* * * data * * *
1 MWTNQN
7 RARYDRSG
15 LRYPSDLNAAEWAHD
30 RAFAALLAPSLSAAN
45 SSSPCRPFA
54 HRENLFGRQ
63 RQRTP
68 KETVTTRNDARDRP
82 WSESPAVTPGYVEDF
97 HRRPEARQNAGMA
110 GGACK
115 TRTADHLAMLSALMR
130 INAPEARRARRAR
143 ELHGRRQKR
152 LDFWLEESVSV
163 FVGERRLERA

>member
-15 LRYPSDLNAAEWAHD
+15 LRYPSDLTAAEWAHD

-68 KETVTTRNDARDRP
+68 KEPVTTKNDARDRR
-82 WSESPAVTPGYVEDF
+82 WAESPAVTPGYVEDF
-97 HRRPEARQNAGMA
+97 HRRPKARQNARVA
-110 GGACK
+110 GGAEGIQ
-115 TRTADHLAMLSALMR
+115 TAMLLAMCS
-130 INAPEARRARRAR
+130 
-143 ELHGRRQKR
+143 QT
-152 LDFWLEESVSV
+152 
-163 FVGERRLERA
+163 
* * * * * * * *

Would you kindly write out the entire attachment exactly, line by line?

1 MWTNQN
7 RARYDRSG
15 LRYPSDLNAAEWAHD
30 RAFAALLAPSLSAAN
45 SSSPCRPFA
54 HRENLFGRQ
63 RQRTP
68 KETVTTRNDARDRP
82 WSESPAVTPGYVEDF
97 HRRPEARQNAGMA
110 GGACK
115 TRTADHLAMLSALMR
130 INAPEARRARRAR
143 ELHGRRQKR
152 LDFWLEESVSV
163 FVGERRLERA

>member
-15 LRYPSDLNAAEWAHD
+15 LRYPSDLTAAEWAHD

-68 KETVTTRNDARDRP
+68 KEPVTTKNDARDRR
-82 WSESPAVTPGYVEDF
+82 WAESPAVTPGYVEDF
-97 HRRPEARQNAGMA
+97 HRRPKARQNARVA
-110 GGACK
+110 GGAEGIQ
-115 TRTADHLAMLSALMR
+115 TAMLLAMCS
-130 INAPEARRARRAR
+130 
-143 ELHGRRQKR
+143 QT
-152 LDFWLEESVSV
+152 
-163 FVGERRLERA
+163 